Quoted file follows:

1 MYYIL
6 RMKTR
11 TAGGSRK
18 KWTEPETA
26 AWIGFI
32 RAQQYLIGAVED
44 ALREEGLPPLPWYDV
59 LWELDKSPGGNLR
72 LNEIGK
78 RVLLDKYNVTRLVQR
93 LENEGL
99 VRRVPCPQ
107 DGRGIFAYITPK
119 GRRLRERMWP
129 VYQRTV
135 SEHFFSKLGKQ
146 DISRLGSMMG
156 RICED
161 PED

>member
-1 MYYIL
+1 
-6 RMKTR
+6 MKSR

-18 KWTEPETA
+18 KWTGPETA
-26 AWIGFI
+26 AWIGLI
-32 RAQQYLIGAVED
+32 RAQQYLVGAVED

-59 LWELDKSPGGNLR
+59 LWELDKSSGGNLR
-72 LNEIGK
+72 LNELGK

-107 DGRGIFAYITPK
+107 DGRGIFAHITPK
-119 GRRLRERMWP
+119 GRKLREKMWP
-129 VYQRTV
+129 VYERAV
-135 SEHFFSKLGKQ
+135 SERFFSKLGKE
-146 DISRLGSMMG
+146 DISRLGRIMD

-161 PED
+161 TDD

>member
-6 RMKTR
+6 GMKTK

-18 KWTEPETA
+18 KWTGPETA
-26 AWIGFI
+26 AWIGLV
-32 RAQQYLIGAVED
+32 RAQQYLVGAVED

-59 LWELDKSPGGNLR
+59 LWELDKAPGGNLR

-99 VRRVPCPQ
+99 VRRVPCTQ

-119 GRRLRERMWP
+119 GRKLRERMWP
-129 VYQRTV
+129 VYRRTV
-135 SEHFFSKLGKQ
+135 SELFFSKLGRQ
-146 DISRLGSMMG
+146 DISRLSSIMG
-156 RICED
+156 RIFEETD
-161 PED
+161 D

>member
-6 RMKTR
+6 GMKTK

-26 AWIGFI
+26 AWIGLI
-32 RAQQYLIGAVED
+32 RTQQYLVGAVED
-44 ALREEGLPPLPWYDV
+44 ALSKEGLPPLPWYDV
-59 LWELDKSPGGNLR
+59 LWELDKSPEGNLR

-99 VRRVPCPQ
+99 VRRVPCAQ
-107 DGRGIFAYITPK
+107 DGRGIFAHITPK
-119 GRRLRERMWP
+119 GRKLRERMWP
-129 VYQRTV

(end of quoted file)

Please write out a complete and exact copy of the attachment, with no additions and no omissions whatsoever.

1 MYYIL
6 RMKTR
11 TAGGSRK
18 KWTEPETA
26 AWIGFI
32 RAQQYLIGAVED
44 ALREEGLPPLPWYDV
59 LWELDKSPGGNLR
72 LNEIGK
78 RVLLDKYNVTRLVQR
93 LENEGL
99 VRRVPCPQ
107 DGRGIFAYITPK
119 GRRLRERMWP
129 VYQRTV
135 SEHFFSKLGKQ
146 DISRLGSMMG
156 RICED
161 PED

>member
-1 MYYIL
+1 
-6 RMKTR
+6 MKSR

-18 KWTEPETA
+18 KWTGPETA
-26 AWIGFI
+26 AWIGLI
-32 RAQQYLIGAVED
+32 RAQQYLVGAVED

-59 LWELDKSPGGNLR
+59 LWELDKSSGGNLR
-72 LNEIGK
+72 LNELGK

-107 DGRGIFAYITPK
+107 DGRGIFAHITPK
-119 GRRLRERMWP
+119 GRKLREKMWP
-129 VYQRTV
+129 VYERAV
-135 SEHFFSKLGKQ
+135 SERFFSKLGKE
-146 DISRLGSMMG
+146 DISRLGRIMD

-161 PED
+161 TDD

>member
-6 RMKTR
+6 GMKTK

-18 KWTEPETA
+18 KWTGPETA
-26 AWIGFI
+26 AWIGLV
-32 RAQQYLIGAVED
+32 RAQQYLVGAVED

-59 LWELDKSPGGNLR
+59 LWELDKAPGGNLR

-99 VRRVPCPQ
+99 VRRVPCTQ

-119 GRRLRERMWP
+119 GRKLRERMWP
-129 VYQRTV
+129 VYRRTV
-135 SEHFFSKLGKQ
+135 SELFFSKLGRQ
-146 DISRLGSMMG
+146 DISRLSSIMG
-156 RICED
+156 RIFEETD
-161 PED
+161 D

>member
-6 RMKTR
+6 GMKTK

-26 AWIGFI
+26 AWIGLI
-32 RAQQYLIGAVED
+32 RTQQYLVGAVED
-44 ALREEGLPPLPWYDV
+44 ALSKEGLPPLPWYDV
-59 LWELDKSPGGNLR
+59 LWELDKSPEGNLR

-99 VRRVPCPQ
+99 VRRVPCAQ
-107 DGRGIFAYITPK
+107 DGRGIFAHITPK
-119 GRRLRERMWP
+119 GRKLRERMWP
-129 VYQRTV